______________________________________Film drying time at 23° C.Product 1 week 2 weeks 4 weeks______________________________________A 6 5-6 5B 8-9 8 8______________________________________
The products A and B, described in Example 1, were tested for the way in which the gloss is influenced in a silk-glossy dispersion paint based on a pure acrylate binder. The two products were used in the following composition with a PVK of about 35%:
110.0 parts by weight 1,2-propylene glycol,
5.0 parts by weight defoamer,
16.5 parts by weight dispersion and wetting agent solution on a base of low-molecular weight polyacrylic acid, about 25%,
2.0 parts by weight preservative on a base of chlorinated acid-amide/fluoride,
3.0 parts by weight ammonia, 25%,
210.0 parts by weight titanium dioxide Rutile,
140.0 parts by weight extender (products A and B, respectively),
7.0 parts by weight polyurethane thickener solution, 5%, in water,
19.5 parts by weight glycol mixture to promote film formation,
487.0 parts by weight pure acrylate dispersion, about 46.5% solids.
The components of the paints were dispersed for 20 minutes with a disc speed of 22 m/sec, using a water-cooled dispersion vessel.
The paints were so applied to glass plate by means of split spreaders 24 hours after production that films resulted with a dry film thickness off 60-65 μm, on which the gloss was measured at an angle of 85° (Gardner-Multiangle-Glossmeter).
______________________________________Gloss MeasurementFilm drying time at 23° C.Product 1 day 1 week 2 weeks 4 weeks______________________________________A 76% 69% 66% 62%B 85% 78% 73% 71%______________________________________
The products E and G, described in Example 3, were tested for the way in which the gloss and the hazing are influenced in a glossy enamel on a base of an alkyde-/melamine-resin combination. The two products were included in the composition below, with a PVK of about 18%:
500.0 parts by weight short-oil alkyde resin, modified with saturated, branched, synthetic fatty acids, 60-% solution in xylene/ethylglycol,
160.0 parts by weight nonplastified, medium-reacting melamine resin, 55-% solution in isobutanol,
3.0 parts by weight calcium octoate dry substance, 4%,
15.0 parts by weight organic derivative of a special magnesium montmorillonite (gelling agent), 10% swelling in xylene,
4.0 parts by weight pyrolytically produced silicic acid, fineness 380 m2 /g,
150.0 parts by weight titanium dioxide Rutile,
101.3 parts by weight extender (product E, respectivly, G),
4.0 parts by weight lacquer-tolerating silicone oil,
1-%, in toluene,
8.0 parts by weight butanol,
6.0 parts by weight glycol acid-n-butylester.
The lacquers were produced on a three-roller mill.
One day after production, the lacquers were so applied on glass plates by means of a split spreader that films resulted with a dry film thickness of 35±3 μm, on which the gloss was measured at angles of 20° and 60° (Gardner-Multiangle-Glossmeter) and where the hazing was evaluated. The hazing was evaluated with the help of a standard series where the number 10 signifies hazing-free mirror gloss and the number 0 represents a dull-matte surface.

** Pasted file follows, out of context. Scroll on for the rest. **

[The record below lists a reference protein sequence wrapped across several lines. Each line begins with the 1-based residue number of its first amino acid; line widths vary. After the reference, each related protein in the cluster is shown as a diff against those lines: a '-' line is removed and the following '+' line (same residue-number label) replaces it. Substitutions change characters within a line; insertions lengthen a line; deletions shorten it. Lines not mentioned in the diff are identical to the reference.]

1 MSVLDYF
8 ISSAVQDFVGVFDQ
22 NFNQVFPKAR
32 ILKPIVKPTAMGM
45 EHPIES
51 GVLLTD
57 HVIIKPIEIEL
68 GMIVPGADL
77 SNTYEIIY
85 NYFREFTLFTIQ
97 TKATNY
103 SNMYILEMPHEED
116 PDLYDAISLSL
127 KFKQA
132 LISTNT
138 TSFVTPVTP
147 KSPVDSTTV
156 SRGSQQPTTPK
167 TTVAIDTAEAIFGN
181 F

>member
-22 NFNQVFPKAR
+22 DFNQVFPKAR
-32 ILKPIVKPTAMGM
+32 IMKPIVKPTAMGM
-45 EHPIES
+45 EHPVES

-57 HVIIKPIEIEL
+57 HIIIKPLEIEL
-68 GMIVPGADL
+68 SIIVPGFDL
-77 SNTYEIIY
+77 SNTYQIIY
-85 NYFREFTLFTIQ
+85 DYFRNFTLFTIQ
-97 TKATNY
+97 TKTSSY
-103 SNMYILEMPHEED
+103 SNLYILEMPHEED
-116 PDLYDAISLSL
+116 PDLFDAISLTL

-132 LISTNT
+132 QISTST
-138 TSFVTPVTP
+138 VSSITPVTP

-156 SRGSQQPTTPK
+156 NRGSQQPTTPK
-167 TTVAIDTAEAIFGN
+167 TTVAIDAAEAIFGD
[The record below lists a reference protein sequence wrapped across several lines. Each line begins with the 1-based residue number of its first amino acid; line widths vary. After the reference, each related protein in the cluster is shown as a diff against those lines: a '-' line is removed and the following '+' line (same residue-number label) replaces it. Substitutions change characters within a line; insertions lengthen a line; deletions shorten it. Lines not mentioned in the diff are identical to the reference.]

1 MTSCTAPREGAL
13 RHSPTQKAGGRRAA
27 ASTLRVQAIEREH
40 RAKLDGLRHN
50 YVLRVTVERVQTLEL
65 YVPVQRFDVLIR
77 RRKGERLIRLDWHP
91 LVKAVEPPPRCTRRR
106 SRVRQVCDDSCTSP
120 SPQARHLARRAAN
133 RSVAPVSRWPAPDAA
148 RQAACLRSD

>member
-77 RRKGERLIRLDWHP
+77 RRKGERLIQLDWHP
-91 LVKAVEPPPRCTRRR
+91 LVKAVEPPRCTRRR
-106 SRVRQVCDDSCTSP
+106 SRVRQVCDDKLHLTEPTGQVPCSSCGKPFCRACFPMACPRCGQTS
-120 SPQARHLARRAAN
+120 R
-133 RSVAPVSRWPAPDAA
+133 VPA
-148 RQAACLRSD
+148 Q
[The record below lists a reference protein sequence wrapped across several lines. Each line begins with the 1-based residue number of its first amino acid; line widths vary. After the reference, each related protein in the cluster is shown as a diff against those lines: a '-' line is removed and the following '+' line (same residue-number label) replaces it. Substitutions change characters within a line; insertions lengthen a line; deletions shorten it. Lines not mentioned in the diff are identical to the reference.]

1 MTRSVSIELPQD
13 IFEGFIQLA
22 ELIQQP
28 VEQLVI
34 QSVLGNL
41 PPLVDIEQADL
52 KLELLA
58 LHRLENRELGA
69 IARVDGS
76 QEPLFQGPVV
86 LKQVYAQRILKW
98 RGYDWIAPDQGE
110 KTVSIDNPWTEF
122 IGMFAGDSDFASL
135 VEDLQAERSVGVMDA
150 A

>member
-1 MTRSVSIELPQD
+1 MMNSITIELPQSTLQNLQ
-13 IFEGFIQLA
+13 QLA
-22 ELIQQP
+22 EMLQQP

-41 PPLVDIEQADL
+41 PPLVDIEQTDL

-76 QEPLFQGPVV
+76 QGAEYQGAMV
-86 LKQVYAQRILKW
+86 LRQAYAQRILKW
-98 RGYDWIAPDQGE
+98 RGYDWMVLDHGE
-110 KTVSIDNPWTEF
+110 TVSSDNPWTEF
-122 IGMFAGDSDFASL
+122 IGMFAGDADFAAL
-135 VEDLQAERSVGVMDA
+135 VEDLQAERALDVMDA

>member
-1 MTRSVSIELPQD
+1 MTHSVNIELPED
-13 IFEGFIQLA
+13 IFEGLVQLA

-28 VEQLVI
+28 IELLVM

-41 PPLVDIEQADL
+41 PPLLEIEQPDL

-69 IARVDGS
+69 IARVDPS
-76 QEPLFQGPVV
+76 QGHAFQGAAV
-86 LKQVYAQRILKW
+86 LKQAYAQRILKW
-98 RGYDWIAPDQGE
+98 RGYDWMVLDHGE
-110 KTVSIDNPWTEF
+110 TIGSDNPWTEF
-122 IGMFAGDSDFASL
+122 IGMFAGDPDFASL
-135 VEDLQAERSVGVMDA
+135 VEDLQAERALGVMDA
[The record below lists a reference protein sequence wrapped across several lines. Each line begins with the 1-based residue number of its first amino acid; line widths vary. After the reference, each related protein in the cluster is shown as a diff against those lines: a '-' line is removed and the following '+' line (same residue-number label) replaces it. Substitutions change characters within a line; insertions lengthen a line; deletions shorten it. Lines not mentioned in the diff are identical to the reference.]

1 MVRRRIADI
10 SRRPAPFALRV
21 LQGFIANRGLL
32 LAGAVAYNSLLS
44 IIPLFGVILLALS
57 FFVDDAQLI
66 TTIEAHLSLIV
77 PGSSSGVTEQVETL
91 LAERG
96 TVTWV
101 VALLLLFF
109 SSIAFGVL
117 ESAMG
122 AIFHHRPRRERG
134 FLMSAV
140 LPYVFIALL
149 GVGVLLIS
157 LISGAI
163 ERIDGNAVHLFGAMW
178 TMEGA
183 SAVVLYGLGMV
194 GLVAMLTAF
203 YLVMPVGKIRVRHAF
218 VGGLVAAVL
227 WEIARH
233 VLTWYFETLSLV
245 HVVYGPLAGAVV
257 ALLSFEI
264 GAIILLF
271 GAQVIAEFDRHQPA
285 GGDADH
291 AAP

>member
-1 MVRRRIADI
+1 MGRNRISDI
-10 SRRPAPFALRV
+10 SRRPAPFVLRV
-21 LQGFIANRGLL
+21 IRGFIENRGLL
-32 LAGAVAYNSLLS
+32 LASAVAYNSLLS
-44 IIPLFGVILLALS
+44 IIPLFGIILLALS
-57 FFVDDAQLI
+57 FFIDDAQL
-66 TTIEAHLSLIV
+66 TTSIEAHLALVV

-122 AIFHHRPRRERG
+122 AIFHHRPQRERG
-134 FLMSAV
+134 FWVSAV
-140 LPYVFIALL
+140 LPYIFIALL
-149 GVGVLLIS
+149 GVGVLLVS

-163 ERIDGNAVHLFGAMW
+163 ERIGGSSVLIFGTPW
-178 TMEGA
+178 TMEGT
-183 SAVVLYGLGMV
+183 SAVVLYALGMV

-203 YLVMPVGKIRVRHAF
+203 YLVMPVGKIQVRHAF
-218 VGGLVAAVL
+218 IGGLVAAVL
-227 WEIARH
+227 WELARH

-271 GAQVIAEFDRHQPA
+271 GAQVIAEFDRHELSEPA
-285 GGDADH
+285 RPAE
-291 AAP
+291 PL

The tests were performed as follows.
1. After the baking of the lacquer films baking conditions: 30 minutes at 403 K (130° C.)
______________________________________ GlossProduct 20° angle 60° angle Hazing______________________________________E 86% 94% 10G 47% 81% 2______________________________________
2. After additional bakeover of lacquer films Overburn conditions: 2 hours at 473 K (200° C.)
______________________________________ GlossProduct 20° angle 60° angle Hazing______________________________________E 52% 82% 5G 13% 49% 0______________________________________
The invention in particular reveals the following advantages.
Using the mineral filler according to the present invention provides for generally improved properties of the products containing those fillers. In particular, when the mineral filler according to the invention is used in spreading pigment for coated papers, a higher gloss and printing gloss are obtained. Furthermore, outstanding shipping times and optimum surface roughness, that is to say, a low printing paint or dye consumption coupled with good printing quality are achieved. In paints and lacquers, the mineral filler according to the invention, especially natural calcium carbonate, gives a higher gloss and reduced hazing formation.
The mineral filler according to the present invention further makes it possible to produce suspensions for the paper industry with a high solid-material content (e.g., 70-85% by weight). This is particularly advantageous in making high-solid coatings.
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|2||*||Brooks, Tappi Monograph Series 19, (1958), No. 7, p. 26, para. on Gloss.|
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|5||*||Kittel, Pigments (Herstellung, Eigenschaften, Anwendung) [Pigments-Production, Properties Uses], Wiss. Verlagsges, m.b.H., Stuttgart, 1960, p. 171, para. 2.|
|6||*||McDonald, Bingham, Technical Association Papers (Tappi), Jun. 1946, p. 64, FIGS. 5, 16 & 17.|
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|U.S. Classification||106/464, 423/554, 106/469, 106/482, 423/430, 106/486, 106/468, 106/484, 423/431, 106/461|
|International Classification||D21H17/67, C09C1/42, C08K3/24, C09D7/12, C08K3/26, C09C1/02, D21H19/38, C08K3/00, C09D167/00, C08L33/02, C08L67/00, C09C1/30, C09C3/00, C08L33/00, C09D7/00, C08K3/34, C09C1/28, D21H21/52|
|Cooperative Classification||C01P2004/61, C01P2004/62, C01P2006/60, C09C1/42, C09D167/00, C08K3/26, C09C3/006, C08K3/0033, C09C1/021, C09D7/1216, C09C1/28, C09C1/309, D21H19/385, D21H21/52|
|European Classification||C09D167/00, C09C1/42, C09C3/00P, C08K3/26, D21H19/38B, D21H21/52, C09C1/02B, C09C1/28, C09C1/30P, C09D7/12D2|
|Jun 30, 1981||AS||Assignment|
Owner name: PLUSS-STAUFER AG, CH-4665 OFTRINGEN, SWITZERLAND
Free format text: ASSIGNMENT OF ASSIGNORS INTEREST.;ASSIGNORS:STRAUCH DIETER;BELGER, PETER;REEL/FRAME:003866/0265
Effective date: 19810106